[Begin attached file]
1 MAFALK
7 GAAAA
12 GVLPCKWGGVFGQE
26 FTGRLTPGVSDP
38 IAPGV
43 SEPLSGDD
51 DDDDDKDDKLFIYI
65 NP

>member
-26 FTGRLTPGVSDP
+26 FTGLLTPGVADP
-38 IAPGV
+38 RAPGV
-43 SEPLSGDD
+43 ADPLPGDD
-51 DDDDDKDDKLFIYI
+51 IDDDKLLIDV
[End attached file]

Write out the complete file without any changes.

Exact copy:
1 MAFALK
7 GAAAA
12 GVLPCKWGGVFGQE
26 FTGRLTPGVSDP
38 IAPGV
43 SEPLSGDD
51 DDDDDKDDKLFIYI
65 NP

>member
-26 FTGRLTPGVSDP
+26 FTGLLTPGVADP
-38 IAPGV
+38 RAPGV
-43 SEPLSGDD
+43 ADPLPGDD
-51 DDDDDKDDKLFIYI
+51 IDDDKLLIDV